If you caught CBS Sunday Morning this week, you may remember this image. It was the moment went Andra Eggleston of Nashville, Tennessee unfurled her new textile designs. On its own, it would be a nice moment but the father and daughter story behind its very inception offered an entirely new perspective...
Andra's father is William Eggleston, a pioneer of color photography that was born in Memphis, Tennessee and raised in Sumner, Mississippi. Inspired by Paul Frank and Henri Cartier Bresson, William set out to capture the beauty and soul of the ordinary across the South. His images, beyond the first glimpse, all tell a deeper story and offer a significant glimpse into everyday Americana.
But like many artists, William wasn't just interested and drawn to photography. He also composed music and filled up hundreds of sketchbooks with thousands of colorful, free form sketches. Andra never felt a strong connection with her dad and wasn't able to speak his language through photography- but she did take a strong liking to the sketches. After moving to Nashville in 2013, Andra started making regular trips to his home in Memphis to forge a better relationship. She soon realized that his stockpile of sketches around the house would be their common ground.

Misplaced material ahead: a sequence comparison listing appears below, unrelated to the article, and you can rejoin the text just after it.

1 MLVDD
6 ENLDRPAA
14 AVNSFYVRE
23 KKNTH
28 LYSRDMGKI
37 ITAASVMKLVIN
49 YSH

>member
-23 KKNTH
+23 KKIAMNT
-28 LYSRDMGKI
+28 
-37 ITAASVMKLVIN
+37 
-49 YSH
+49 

As she tells it, "Thus began a journey into and across stacks of his drawings, both preserved and unpreserved, some neatly archived in boxes, others crumpled up under the couch sear or on scraps of paper and the like. I gathered them, studied over them, played with them and it began to evolve. I stepped into perhaps the boldest part of myself, creatively directing and designing fiercely, taking risks in scale and color. I felt courageous even and I felt like what I was doing really mattered. I could see the spark in my father's eyes and I could feel in my heart that what we were doing was significant."
Andra's collection of lovely, large sized pillows all derive from her dad's sketches and all resonate with her from an artistic standpoint as well as from an appreciation of her father's deep reservoir of talent. Art surrounded her throughout her childhood and yet it wasn't until she looked at her father's sketches with a newfound appreciation later in life that she had begun to find her own voice.